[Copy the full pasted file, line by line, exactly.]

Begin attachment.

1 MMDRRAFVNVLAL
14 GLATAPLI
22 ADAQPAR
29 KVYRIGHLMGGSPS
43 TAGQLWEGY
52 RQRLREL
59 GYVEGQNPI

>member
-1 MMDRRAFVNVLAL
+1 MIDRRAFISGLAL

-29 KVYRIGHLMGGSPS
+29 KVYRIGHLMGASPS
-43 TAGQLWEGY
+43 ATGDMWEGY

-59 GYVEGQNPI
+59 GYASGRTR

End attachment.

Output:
1 MMDRRAFVNVLAL
14 GLATAPLI
22 ADAQPAR
29 KVYRIGHLMGGSPS
43 TAGQLWEGY
52 RQRLREL
59 GYVEGQNPI

>member
-1 MMDRRAFVNVLAL
+1 MIDRRAFISGLAL

-29 KVYRIGHLMGGSPS
+29 KVYRIGHLMGASPS
-43 TAGQLWEGY
+43 ATGDMWEGY

-59 GYVEGQNPI
+59 GYASGRTR